Ditch the Stocks, Keep the Dividends

The most frustrating thing about holding a stock is that it isn’t a bond. This may sound obvious, but any income-focused equity investors out there will understand my nuance. When you buy a high-yielding equity, you’re still greatly exposed to the capital fluctuations of the price itself. Even if the stock pays out a 10% yield every year, you’re still in the red if the market crashes and the stock drops 20%.

As a small-time investor, we don’t have the wherewithal to deal with these sorts of fluctuations. Volatility is destructive to our livelihoods, and is the enemy of income planning. Wouldn’t it be nice if we could just take our dividends and leave the speculation to the computer-cowboys at the hedge funds? Let me show you a little trick I use to protect my high-yielding positions when I’m not really confident in the overall market.

Suppose an investor wanted to benefit from XYZ company’s 10% dividend yield, but was afraid that the coming year’s market conditions were going to be sloppy enough to negate those returns. However, the investor’s advisor is confident that the company’s earnings are strong enough to support the continued payout of the 10% dividend. This presents the investor with a fantastic opportunity to obtain high-yield bond-like returns from an equity asset, without having to worry about dramatic price fluctuation from the overall market. Once again, the value of a hedged option position is going to prove its value to our hypothetical investor.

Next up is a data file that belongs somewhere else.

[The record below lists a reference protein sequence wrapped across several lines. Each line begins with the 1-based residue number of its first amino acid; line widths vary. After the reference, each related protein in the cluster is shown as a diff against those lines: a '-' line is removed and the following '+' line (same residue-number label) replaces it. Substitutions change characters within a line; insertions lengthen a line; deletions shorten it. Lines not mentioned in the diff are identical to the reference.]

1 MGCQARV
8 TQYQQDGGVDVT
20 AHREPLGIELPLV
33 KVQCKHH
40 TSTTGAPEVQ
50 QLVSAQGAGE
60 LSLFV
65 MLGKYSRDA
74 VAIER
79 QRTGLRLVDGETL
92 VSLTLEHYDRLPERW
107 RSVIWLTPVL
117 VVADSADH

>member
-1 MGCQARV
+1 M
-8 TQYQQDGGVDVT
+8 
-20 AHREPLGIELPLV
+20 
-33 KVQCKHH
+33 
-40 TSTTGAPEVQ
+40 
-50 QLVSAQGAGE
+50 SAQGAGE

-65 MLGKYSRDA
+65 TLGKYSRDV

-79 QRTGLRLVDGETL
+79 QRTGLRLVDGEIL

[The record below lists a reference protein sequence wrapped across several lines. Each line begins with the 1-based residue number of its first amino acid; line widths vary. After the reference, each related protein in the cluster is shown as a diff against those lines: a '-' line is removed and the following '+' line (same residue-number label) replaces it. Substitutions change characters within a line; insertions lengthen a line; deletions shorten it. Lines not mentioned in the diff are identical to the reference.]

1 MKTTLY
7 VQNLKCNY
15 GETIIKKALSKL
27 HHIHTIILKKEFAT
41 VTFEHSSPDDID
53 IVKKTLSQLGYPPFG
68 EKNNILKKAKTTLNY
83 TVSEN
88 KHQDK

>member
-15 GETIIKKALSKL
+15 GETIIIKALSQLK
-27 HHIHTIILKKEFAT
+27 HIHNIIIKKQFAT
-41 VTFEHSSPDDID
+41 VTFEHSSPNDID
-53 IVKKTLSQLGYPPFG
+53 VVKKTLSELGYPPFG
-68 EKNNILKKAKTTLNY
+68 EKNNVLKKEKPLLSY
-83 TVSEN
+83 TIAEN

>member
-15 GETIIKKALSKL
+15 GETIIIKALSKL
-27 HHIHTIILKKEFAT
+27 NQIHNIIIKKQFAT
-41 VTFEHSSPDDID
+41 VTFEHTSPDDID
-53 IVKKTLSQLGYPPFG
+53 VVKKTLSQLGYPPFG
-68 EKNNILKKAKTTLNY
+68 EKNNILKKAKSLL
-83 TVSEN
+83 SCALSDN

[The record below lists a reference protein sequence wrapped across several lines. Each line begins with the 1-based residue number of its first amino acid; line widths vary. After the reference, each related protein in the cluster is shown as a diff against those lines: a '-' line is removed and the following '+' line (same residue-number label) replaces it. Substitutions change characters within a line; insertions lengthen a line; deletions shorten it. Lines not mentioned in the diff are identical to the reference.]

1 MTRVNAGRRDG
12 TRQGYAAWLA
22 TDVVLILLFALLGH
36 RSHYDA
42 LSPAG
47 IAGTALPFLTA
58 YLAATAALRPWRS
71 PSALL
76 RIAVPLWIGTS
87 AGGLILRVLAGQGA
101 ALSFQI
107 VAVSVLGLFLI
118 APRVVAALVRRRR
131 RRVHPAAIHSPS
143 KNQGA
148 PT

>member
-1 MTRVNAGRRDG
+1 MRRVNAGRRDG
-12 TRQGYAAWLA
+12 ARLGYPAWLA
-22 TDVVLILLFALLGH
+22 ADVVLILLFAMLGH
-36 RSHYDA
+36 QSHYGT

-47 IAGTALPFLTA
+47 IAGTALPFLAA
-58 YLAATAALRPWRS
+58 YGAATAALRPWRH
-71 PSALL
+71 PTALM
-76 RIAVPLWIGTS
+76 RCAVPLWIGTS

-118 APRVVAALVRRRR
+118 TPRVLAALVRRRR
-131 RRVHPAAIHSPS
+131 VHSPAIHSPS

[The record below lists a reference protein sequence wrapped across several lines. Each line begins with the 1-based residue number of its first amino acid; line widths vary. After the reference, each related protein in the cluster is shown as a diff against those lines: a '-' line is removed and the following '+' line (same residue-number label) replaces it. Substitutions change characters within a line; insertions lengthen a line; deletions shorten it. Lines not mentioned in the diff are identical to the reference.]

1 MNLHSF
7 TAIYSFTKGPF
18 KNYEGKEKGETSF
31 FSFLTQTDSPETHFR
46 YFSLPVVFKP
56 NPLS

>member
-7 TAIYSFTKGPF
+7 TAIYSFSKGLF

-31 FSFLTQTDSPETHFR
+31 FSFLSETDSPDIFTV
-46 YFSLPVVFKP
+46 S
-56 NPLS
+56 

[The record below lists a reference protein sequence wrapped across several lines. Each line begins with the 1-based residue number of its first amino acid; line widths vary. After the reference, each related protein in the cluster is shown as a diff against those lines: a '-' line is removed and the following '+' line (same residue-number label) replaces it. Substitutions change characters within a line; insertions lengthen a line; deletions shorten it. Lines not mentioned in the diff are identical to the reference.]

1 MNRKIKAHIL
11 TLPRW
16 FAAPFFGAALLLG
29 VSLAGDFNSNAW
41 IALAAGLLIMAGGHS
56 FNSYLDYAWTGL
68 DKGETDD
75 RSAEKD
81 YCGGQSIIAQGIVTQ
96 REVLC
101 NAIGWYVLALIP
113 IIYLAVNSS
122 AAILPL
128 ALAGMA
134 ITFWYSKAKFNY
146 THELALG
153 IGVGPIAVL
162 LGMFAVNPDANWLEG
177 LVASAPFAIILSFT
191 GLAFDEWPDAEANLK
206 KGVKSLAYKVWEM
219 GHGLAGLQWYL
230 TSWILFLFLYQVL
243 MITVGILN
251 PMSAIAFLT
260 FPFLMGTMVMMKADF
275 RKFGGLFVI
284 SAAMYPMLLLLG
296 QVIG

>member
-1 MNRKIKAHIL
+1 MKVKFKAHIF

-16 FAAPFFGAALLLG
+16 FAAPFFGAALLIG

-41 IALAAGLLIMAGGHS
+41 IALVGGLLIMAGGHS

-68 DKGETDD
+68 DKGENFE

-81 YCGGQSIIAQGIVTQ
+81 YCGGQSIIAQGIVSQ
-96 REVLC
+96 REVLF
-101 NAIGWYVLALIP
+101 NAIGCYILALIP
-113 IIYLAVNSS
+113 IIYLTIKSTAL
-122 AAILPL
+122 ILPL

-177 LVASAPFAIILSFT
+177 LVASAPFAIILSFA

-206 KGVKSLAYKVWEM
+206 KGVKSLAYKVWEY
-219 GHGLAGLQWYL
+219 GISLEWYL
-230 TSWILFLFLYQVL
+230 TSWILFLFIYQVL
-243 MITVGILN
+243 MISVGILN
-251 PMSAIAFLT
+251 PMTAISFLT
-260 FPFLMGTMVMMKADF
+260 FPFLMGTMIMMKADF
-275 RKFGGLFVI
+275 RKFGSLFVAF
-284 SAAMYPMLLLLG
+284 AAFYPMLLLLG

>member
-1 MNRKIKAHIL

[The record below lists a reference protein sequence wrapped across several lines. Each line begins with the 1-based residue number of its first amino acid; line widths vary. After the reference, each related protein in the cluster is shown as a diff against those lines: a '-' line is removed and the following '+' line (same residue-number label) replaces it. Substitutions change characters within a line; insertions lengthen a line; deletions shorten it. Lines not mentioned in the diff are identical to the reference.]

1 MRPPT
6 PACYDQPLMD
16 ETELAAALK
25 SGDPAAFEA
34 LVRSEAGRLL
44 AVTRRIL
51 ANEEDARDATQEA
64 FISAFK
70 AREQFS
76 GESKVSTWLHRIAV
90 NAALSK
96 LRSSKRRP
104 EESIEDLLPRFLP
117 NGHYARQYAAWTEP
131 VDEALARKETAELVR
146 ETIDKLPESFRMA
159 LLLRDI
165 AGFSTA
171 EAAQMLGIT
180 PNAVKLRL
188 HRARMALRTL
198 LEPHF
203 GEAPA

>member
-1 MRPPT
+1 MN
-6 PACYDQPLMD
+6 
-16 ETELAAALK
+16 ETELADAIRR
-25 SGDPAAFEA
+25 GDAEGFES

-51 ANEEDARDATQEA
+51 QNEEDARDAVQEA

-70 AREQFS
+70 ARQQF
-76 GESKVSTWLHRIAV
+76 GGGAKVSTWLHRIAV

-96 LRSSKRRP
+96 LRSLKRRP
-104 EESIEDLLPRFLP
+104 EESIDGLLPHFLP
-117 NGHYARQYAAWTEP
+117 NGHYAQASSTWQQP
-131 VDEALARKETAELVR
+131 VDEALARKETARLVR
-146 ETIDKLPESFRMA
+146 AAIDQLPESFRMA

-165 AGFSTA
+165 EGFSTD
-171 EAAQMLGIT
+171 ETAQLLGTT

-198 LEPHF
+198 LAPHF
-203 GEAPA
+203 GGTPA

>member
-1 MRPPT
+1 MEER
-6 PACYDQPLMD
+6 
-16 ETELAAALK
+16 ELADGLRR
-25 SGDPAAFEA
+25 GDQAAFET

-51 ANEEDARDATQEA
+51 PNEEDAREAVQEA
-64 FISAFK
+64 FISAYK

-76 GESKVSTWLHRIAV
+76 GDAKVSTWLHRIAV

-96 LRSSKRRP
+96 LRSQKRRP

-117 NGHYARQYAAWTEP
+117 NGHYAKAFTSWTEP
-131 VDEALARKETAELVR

In order to gain exposure to the 10% dividend, the investor needs to purchase the stock. Given the volatility of the market, the insightful investor will purchase in increments of 100 units, in order to easily hedge the position afterwards. Once having purchased the position, the investor will then purchase a 12 month put option on the position, allowing them the right to sell the stock at the current market price, or maybe even a little bit less. The investor will have effectively hedged their exposure to the dividend, and purchased away any risk of capital fluctuation.

However, our investor needs to be careful that they don’t spend the entire value of the dividend away on the risk-premium of the option. Usually when engaging in this sort of transaction, the investor’s advisor can help them to build a spreadsheet that will price out exactly which put contract will leave the most of their dividend intact, while providing the greatest possible hedge in purchase price.

While this may reduce the effective return by as much as 5% in this situation, the end result is a secured 5% return for the rest of the year, while also retaining any upside exposure that may become valuable should XYZ gain in value over the year.

By now, you should have a sneaking suspicion that there’s a better way for a personal investor to engage in this sort of transaction. Paying out half of your dividend yield is hardly an ideal situation for a personal portfolio. Couldn’t that money be better spent towards paying bills? As personal investors, we should always be averse to positions that require us to put more cash at risk. As a general rule, money-risks are better held by large banks. Our personal portfolios, on the other hand, should be focusing on value realization over time. In the next article, I’ll show you a trick to reversing this transaction so that our hypothetical investor can hedge their position, and even increase the overall yield associated with their position in XYZ.